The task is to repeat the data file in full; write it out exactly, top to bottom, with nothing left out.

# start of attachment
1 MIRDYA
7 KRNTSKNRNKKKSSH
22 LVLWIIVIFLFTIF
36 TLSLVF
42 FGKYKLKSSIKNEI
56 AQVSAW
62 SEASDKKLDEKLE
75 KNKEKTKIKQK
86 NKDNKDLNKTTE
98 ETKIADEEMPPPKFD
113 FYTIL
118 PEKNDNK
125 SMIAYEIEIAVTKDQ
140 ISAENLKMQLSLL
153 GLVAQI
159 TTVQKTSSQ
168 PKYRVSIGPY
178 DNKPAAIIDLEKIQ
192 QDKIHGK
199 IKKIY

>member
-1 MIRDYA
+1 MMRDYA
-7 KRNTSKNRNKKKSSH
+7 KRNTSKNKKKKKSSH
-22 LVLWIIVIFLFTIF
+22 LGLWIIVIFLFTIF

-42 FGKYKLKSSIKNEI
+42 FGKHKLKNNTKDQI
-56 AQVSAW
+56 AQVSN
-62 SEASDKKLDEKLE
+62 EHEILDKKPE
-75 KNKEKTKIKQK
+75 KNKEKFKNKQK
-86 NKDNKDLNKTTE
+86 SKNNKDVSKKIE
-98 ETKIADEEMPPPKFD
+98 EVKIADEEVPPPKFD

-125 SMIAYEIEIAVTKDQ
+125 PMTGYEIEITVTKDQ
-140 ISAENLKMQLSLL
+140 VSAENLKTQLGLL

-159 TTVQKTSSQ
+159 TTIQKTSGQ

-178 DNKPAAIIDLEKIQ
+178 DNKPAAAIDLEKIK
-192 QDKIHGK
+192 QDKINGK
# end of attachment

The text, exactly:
1 MIRDYA
7 KRNTSKNRNKKKSSH
22 LVLWIIVIFLFTIF
36 TLSLVF
42 FGKYKLKSSIKNEI
56 AQVSAW
62 SEASDKKLDEKLE
75 KNKEKTKIKQK
86 NKDNKDLNKTTE
98 ETKIADEEMPPPKFD
113 FYTIL
118 PEKNDNK
125 SMIAYEIEIAVTKDQ
140 ISAENLKMQLSLL
153 GLVAQI
159 TTVQKTSSQ
168 PKYRVSIGPY
178 DNKPAAIIDLEKIQ
192 QDKIHGK
199 IKKIY

>member
-1 MIRDYA
+1 MMRDYA
-7 KRNTSKNRNKKKSSH
+7 KRNTSKNKKKKKSSH
-22 LVLWIIVIFLFTIF
+22 LGLWIIVIFLFTIF

-42 FGKYKLKSSIKNEI
+42 FGKHKLKNNTKDQI
-56 AQVSAW
+56 AQVSN
-62 SEASDKKLDEKLE
+62 EHEILDKKPE
-75 KNKEKTKIKQK
+75 KNKEKFKNKQK
-86 NKDNKDLNKTTE
+86 SKNNKDVSKKIE
-98 ETKIADEEMPPPKFD
+98 EVKIADEEVPPPKFD

-125 SMIAYEIEIAVTKDQ
+125 PMTGYEIEITVTKDQ
-140 ISAENLKMQLSLL
+140 VSAENLKTQLGLL

-159 TTVQKTSSQ
+159 TTIQKTSGQ

-178 DNKPAAIIDLEKIQ
+178 DNKPAAAIDLEKIK
-192 QDKIHGK
+192 QDKINGK